At point A, there is destructive interference.
Destructive interference is expressed as:
At point B, there is constructive interference, expressed as:
You are listening to the FM radio in your car. As you come to a stop at a traffic light, you notice that the radio signal is fuzzy. By pulling up a short distance, you can make the reception clear again. In this problem, we work through a simple model of what is happening.
Our model is that the radio waves are taking two paths to your radio antenna:
Because the two paths have different lengths, they can constructively or destructively interfere. Assume that the transmitter is very far away, and that the building is at an a 45° angle from the path to the transmitter.
Point A in the figure is where you originally stopped, and point B is where the station is completely clear again. Finally, assume that the signal is at its worst at point A, and at its clearest at point B.
What is the distance d between points A and B?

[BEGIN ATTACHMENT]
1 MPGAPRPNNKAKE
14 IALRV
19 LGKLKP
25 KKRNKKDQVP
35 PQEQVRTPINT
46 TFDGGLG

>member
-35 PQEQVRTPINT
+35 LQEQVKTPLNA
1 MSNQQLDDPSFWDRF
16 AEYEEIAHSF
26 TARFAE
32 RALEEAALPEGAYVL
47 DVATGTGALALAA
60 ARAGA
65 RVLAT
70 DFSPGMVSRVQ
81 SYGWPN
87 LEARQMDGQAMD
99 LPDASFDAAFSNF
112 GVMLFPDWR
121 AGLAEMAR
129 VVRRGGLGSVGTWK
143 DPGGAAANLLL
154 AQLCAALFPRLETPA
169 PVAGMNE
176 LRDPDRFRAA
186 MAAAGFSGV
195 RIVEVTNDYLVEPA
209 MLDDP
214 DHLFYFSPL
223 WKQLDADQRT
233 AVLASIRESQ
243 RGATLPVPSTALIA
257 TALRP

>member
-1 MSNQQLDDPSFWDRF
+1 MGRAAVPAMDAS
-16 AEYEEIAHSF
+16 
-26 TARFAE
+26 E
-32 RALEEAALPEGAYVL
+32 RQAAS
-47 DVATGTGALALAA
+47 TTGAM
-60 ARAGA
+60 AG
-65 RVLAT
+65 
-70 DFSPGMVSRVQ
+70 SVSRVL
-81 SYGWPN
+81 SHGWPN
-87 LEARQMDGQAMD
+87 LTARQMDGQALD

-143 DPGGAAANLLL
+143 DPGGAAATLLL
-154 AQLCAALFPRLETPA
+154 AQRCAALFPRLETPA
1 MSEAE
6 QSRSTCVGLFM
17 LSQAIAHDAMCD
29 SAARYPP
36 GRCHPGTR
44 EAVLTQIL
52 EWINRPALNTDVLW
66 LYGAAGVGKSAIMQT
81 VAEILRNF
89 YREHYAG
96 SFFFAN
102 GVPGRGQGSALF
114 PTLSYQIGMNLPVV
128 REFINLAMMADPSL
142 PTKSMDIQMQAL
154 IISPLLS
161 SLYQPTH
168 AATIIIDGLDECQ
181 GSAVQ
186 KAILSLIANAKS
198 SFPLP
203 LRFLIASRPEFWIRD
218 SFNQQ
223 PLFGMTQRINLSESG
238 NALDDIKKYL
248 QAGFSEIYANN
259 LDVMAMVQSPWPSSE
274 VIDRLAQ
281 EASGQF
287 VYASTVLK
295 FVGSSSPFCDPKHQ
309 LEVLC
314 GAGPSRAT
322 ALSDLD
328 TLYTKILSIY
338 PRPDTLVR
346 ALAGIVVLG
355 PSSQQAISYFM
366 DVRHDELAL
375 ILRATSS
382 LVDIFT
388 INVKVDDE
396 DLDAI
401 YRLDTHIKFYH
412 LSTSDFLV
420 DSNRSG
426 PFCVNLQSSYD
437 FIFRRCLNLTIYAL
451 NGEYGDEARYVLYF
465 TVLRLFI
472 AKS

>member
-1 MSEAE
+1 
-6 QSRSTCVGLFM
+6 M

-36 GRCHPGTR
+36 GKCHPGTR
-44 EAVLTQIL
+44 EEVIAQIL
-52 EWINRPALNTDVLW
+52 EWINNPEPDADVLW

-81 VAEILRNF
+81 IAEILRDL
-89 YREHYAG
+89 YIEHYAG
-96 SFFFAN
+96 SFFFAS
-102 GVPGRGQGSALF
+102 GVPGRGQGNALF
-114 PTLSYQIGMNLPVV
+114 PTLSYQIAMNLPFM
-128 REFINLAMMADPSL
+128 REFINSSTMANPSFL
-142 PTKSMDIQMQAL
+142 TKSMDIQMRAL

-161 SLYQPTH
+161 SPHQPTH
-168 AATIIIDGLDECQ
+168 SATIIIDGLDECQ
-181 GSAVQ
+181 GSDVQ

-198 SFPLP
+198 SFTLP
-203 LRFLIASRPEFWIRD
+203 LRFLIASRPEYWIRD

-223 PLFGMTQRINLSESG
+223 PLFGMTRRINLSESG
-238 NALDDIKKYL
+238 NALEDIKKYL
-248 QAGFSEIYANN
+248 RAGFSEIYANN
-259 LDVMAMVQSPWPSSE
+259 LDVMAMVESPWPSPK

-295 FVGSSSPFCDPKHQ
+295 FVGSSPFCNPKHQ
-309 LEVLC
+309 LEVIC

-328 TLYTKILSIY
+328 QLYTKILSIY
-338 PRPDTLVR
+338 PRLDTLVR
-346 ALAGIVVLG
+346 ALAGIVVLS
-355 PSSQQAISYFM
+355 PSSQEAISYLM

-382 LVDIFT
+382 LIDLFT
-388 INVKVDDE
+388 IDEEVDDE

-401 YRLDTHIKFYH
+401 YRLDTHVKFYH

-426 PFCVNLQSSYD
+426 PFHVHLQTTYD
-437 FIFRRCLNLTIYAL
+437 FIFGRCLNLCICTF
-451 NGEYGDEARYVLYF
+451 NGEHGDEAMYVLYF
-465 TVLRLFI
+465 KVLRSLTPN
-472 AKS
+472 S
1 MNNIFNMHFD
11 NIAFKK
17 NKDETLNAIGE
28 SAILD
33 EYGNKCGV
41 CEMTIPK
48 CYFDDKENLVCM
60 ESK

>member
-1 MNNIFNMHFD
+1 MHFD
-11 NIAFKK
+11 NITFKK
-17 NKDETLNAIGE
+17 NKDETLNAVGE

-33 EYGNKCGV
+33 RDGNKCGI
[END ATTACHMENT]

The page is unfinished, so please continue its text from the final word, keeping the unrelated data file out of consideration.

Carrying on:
Express your answer in wavelengths, as a fraction.
Your FM station has a frequency of 100 megahertz. The speed of light is about 3.00x108 meters per second. What is the distance d between points A and B?
Express your answer in meters, to two significant figures.
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What scientific concept do you need to know in order to solve this problem?
Our tutors have indicated that to solve this problem you will need to apply the Wave Interference concept. You can view video lessons to learn Wave Interference. Or if you need more Wave Interference practice, you can also practice Wave Interference practice problems.
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Based on our data, we think this problem is relevant for Professor Velissaris' class at UCF.